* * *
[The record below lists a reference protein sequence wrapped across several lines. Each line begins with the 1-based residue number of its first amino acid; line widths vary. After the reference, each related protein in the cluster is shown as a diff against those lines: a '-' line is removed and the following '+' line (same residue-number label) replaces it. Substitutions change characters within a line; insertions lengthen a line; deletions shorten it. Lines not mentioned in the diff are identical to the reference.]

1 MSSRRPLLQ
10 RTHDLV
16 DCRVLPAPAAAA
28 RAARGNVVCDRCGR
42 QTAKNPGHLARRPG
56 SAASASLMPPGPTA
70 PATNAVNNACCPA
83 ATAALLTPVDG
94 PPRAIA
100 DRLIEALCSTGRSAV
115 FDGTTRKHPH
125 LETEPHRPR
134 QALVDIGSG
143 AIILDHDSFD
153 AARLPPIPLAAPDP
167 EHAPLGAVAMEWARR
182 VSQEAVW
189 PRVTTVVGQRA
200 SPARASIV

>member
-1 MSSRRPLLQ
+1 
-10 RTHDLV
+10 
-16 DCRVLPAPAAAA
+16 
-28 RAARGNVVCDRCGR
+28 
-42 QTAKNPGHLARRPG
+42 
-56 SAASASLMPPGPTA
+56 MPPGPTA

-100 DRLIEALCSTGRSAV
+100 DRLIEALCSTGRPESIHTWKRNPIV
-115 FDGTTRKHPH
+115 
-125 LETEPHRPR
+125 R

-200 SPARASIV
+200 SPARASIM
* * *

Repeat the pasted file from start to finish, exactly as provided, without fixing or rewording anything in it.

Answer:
[The record below lists a reference protein sequence wrapped across several lines. Each line begins with the 1-based residue number of its first amino acid; line widths vary. After the reference, each related protein in the cluster is shown as a diff against those lines: a '-' line is removed and the following '+' line (same residue-number label) replaces it. Substitutions change characters within a line; insertions lengthen a line; deletions shorten it. Lines not mentioned in the diff are identical to the reference.]

1 MSSRRPLLQ
10 RTHDLV
16 DCRVLPAPAAAA
28 RAARGNVVCDRCGR
42 QTAKNPGHLARRPG
56 SAASASLMPPGPTA
70 PATNAVNNACCPA
83 ATAALLTPVDG
94 PPRAIA
100 DRLIEALCSTGRSAV
115 FDGTTRKHPH
125 LETEPHRPR
134 QALVDIGSG
143 AIILDHDSFD
153 AARLPPIPLAAPDP
167 EHAPLGAVAMEWARR
182 VSQEAVW
189 PRVTTVVGQRA
200 SPARASIV

>member
-1 MSSRRPLLQ
+1 
-10 RTHDLV
+10 
-16 DCRVLPAPAAAA
+16 
-28 RAARGNVVCDRCGR
+28 
-42 QTAKNPGHLARRPG
+42 
-56 SAASASLMPPGPTA
+56 MPPGPTA

-100 DRLIEALCSTGRSAV
+100 DRLIEALCSTGRPESIHTWKRNPIV
-115 FDGTTRKHPH
+115 
-125 LETEPHRPR
+125 R

-200 SPARASIV
+200 SPARASIM